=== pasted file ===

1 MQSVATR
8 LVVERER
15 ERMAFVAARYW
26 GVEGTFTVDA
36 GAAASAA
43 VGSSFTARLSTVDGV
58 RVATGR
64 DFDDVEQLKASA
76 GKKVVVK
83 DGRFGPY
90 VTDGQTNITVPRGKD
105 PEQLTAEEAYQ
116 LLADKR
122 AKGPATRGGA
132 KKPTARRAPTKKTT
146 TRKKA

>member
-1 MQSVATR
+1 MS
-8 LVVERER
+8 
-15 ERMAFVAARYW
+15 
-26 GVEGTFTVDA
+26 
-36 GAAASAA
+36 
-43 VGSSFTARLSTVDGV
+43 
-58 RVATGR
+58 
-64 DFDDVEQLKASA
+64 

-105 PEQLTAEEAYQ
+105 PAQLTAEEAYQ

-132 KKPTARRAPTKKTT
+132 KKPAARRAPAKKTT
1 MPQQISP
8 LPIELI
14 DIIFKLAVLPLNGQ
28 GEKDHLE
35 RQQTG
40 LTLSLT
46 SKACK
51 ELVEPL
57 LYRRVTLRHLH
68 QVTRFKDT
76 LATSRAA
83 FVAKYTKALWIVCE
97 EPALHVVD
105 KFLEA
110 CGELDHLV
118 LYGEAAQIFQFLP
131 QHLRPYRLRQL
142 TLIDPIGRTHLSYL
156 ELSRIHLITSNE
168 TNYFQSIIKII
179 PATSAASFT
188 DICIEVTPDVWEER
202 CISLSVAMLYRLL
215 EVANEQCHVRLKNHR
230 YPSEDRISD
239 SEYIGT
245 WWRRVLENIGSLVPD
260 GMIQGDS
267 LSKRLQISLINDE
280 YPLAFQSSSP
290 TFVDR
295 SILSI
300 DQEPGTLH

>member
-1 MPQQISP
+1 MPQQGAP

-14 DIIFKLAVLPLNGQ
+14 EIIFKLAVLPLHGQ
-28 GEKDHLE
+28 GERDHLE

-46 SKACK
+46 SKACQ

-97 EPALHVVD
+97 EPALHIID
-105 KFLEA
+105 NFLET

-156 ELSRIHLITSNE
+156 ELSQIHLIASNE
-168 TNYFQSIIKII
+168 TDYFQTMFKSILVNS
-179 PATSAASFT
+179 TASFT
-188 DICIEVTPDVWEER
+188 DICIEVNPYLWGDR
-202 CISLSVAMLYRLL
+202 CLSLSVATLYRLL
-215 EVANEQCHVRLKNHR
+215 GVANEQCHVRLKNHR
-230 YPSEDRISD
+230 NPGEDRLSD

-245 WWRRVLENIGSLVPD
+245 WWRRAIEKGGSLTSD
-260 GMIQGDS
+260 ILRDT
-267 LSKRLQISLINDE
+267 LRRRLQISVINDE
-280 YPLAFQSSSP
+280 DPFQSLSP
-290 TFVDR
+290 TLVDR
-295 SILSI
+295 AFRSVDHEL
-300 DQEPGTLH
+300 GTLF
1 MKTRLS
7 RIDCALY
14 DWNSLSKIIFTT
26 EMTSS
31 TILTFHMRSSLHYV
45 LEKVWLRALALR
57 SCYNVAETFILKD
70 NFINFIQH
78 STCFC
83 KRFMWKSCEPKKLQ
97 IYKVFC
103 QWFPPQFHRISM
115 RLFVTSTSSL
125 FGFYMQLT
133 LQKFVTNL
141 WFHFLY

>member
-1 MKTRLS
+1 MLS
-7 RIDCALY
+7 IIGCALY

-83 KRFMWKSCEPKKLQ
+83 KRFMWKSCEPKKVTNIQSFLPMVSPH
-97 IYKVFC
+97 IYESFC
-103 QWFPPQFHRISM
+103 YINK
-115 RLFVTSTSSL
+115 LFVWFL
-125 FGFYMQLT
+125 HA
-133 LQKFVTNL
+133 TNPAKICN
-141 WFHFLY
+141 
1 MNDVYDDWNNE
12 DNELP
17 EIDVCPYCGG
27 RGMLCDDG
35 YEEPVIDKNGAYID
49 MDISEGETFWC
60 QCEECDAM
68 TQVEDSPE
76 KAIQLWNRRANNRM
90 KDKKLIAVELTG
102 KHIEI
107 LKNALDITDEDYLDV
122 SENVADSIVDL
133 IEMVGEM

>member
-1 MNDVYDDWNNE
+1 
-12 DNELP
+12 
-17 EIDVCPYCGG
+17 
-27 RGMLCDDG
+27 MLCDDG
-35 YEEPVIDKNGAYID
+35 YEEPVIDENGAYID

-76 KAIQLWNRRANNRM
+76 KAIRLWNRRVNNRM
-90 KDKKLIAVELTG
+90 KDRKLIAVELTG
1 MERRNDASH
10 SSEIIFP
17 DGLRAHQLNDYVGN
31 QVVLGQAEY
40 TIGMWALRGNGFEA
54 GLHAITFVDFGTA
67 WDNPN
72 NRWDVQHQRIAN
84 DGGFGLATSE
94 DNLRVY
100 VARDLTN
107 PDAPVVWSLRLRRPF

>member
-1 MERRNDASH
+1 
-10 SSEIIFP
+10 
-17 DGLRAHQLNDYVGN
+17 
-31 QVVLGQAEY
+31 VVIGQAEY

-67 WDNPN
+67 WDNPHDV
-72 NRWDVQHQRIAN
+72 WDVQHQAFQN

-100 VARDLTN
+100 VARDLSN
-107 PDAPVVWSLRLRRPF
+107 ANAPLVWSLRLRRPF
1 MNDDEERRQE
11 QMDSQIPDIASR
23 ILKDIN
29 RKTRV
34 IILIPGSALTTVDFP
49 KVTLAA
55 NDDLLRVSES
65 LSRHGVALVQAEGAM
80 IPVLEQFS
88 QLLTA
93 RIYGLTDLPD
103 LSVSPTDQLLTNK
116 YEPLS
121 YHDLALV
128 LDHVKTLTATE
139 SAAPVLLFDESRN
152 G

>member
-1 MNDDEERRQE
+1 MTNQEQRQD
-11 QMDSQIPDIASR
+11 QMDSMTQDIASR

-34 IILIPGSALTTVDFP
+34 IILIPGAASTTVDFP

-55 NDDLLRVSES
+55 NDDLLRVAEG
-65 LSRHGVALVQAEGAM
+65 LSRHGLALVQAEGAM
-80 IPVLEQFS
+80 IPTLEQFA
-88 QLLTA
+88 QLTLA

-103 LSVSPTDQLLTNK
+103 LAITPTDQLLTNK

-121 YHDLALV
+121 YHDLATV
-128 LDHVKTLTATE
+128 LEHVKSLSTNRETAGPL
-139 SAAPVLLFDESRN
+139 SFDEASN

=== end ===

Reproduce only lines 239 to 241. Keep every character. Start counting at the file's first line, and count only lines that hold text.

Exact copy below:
-121 YHDLALV
+121 YHDLATV
-128 LDHVKTLTATE